A wave of gruesome murders is sweeping Tokyo. The only connection is a bloody X carved into the neck of each of the victims. In each case, the murderer is found near the victim and remembers nothing of the crime. Detective Takabe and psychologist Sakuma are called in to figure out the connection, but their investigation goes nowhere. An odd young man is arrested near the scene of the latest murder, who has a strange effect on everyone who comes into contact with him. Detective Takabe starts a series of interrogations to determine the man’s connection with the killings. —IMDb
Born in Kobe on July 19, 1955, Kiyoshi Kurosawa is not related to director Akira Kurosawa. After studying at Rikkyo University in Tokyo under the guide of prominent film critic Shigehiko Hasumi, where he began making 8mm films, Kurosawa began directing commercially in the 1980s, working on pink films and low-budget V-Cinema (direct-to-video) productions such as formula yakuza pictures. In the early 1990s, he won a scholarship to the Sundance Institute and was able to study filmmaking in the United States, although he had been directing for nearly ten years professionally.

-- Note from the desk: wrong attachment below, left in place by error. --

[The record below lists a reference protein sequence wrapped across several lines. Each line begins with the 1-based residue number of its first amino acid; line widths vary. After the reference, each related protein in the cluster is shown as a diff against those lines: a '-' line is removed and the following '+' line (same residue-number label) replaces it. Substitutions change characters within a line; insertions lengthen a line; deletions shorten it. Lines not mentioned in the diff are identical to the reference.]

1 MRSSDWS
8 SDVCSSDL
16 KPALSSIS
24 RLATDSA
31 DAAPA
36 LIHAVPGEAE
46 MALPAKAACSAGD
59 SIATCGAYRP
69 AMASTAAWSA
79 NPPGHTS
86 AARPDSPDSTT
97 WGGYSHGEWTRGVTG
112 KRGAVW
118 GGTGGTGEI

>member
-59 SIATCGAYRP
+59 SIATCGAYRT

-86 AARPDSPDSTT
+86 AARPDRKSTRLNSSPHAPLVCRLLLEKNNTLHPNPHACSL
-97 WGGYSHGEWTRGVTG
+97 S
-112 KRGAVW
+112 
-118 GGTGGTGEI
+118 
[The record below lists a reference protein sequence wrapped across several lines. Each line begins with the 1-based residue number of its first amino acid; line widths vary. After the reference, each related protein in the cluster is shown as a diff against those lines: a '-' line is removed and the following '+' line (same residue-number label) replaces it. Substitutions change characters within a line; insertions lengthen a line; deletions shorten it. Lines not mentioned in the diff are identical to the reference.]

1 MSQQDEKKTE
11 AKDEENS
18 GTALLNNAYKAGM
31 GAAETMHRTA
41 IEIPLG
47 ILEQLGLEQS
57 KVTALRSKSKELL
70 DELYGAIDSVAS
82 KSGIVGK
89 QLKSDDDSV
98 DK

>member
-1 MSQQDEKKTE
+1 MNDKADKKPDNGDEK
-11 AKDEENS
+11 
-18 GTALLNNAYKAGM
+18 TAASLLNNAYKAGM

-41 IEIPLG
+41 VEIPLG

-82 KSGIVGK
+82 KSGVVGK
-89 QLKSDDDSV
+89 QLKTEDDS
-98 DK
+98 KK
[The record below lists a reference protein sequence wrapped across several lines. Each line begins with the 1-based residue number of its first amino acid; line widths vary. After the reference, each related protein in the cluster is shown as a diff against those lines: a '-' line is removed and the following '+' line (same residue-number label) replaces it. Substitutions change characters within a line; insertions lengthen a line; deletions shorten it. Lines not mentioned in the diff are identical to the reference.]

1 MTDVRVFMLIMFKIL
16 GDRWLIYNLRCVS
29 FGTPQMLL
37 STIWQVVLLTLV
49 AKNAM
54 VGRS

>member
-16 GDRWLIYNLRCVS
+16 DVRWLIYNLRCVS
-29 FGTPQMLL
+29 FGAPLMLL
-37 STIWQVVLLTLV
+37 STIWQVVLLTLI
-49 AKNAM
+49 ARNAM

Kurosawa first achieved international acclaim with his serial killer film Kyua (Cure) (1997). Also that year, Kurosawa experimented by filming two thrillers back-to-back, Serpent’s Path and Eyes of the Spider, both of which shared the same premise (a father taking revenge for his child’s murder) and lead actor (Show Aikawa) but spun entirely different stories.
Kurosawa followed up Cure with a semi-sequel… read more
Just an Asian Se7en knockoff where they ran out of ideas after the first twentyfive minutes, so they did long takes and had the characters say pseudophilosophical musings in order to fill in the rest of this pitiful excuse for a movie. Sorry, Kurosawa #2.
Also: The other Kurosawa, a forgotten “masterpiece” and the long, rather sad decline of Variety.